Sen. Mark Begich (D-AK) didn’t need to be asked — when it was clear Joe Miller would be the Republican Senate nominee, he picked up the phone and started raising money for Scott McAdams. While Democratic staffers are heading to Alaska, the national party hasn’t paid McAdams much attention — yet.
But Begich thinks McAdams has a chance to turn Alaska blue. “It’s a huge opportunity,” Begich told TPM in an interview.
When Begich jumped into the race to unseat a longtime senator in 2008, the line from national Democrats was, “Alaska? Good luck with that,” Begich told TPM in an interview. In fact, all signs pointed to him losing on election night two years ago. “The establishment always says it’s a state that can’t be won, and when I lost election night we were written off,” Begich said. But after all the votes were counted, Begich was the next senator from Alaska.
“People always underestimate Alaska,” Begich said.
Miller unseated Sen. Lisa Murkowski in the Republican primary, prevailing by several thousand votes after being boosted by the tea party. The Republicans have pledged to unify — though Murkowski has not yet endorsed the man who defeated her — and are poking at the Democrats because the DNC spokesman didn’t know McAdams’ name.
(The GOP also is pleased that McAdams had an unfortunate interview with Real Clear Politics, during which he told the reporter he’d have to get back to him on his position on Afghanistan, and didn’t answer how he would have voted for health care reform.)
For the DSCC to get involved, it’s about polls and dollars. The DSCC will not be releasing its internal polling from last week, so it’s hard to know what they are seeing. It’s likely they got a glance at what’s been reflected in the public polling — McAdams, the mayor of Sitka, remains relatively unknown to voters but could have a shot. “You can get known pretty quick,” Begich said.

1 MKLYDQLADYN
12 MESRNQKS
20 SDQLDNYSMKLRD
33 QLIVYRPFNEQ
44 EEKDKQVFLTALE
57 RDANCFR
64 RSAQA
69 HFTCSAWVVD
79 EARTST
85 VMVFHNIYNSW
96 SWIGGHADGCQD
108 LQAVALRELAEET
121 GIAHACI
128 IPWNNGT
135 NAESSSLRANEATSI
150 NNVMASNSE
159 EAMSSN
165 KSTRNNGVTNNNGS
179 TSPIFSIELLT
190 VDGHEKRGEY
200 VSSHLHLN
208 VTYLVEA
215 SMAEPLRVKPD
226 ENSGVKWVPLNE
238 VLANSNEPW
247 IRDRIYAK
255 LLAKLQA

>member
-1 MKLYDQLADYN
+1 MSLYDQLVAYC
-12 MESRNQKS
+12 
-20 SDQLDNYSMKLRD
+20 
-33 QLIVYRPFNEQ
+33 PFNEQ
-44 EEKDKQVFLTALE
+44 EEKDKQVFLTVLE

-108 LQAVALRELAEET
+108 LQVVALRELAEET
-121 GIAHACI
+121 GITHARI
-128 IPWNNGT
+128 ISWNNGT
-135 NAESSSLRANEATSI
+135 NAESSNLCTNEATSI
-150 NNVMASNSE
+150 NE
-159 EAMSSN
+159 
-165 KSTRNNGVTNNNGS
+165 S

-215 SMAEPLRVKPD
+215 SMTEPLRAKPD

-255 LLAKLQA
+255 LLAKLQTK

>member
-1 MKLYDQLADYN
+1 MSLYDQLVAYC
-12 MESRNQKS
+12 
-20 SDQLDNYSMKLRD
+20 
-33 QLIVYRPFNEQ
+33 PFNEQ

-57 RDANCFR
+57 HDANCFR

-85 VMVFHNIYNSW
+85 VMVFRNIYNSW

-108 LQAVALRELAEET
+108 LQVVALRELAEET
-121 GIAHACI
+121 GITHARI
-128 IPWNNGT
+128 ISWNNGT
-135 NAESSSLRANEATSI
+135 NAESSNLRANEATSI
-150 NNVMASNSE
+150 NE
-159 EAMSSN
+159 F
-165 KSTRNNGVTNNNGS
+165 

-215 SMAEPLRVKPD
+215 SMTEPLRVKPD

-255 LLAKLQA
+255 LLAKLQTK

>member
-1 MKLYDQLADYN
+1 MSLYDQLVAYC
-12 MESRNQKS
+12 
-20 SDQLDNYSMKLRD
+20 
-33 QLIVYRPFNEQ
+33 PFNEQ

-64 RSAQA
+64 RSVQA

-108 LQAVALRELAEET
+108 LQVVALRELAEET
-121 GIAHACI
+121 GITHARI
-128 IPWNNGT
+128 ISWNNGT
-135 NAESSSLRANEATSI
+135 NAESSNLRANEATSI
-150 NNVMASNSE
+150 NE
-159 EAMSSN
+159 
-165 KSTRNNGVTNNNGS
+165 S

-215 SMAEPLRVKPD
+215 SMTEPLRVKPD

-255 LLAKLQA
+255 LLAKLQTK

What’s more, polling shows voters familiar with Miller view him as extreme, even though he also remains far less known than Murkowski.
Begich said he’s looked at the numbers and he thinks McAdams can pick off nearly half of Murkowski voters. “This is for a guy they don’t know,” he said.
As for the money, McAdams is suddenly No. 1 on Act Blue’s “Hot Candidates” list, having already pulled in $138,000 and counting as of Monday. An Act Blue spokesman said the average donation has been less than $100. Compare that with Begich’s $300,000 ActBlue haul in 2008, which “goes a long way in Alaska,” ActBlue’s Adrian Arroyo said.
“That tells me there’s a lot of interest,” Begich told TPM. “We have as good of a shot as any race in this country.”
“One role I can play is helping raise money, and I’m not bashful about that,” Begich said.
Begich’s state director Susanne Fleek-Green told the Washington Post she signed up right away to work for McAdams. Fleek-Green said she’s “energized” by the race and she’s joined by Begich deputy chief of staff Leslie Ridle, who is volunteering for McAdams.
“McAdams is authentic and as a former mayor, well, with all due respect to my friends in the Senate, we don’t need any more lawyers in the Senate,” Begich said. Miller is a lawyer who has never held public office.
Begich is convinced that Miller’s surprise victory has more to do with the abortion ballot measure requiring parental notification than it has to do with Sarah Palin. He noticed early on that Miller would bring up the measure in campaign speeches to gin up pro-life support.
There is no TPM Poll Average of the race yet because there have been so few polls, but you can view them here. Miller holds a lead, but pollsters are now saying that the race is within striking distance for the Democrats.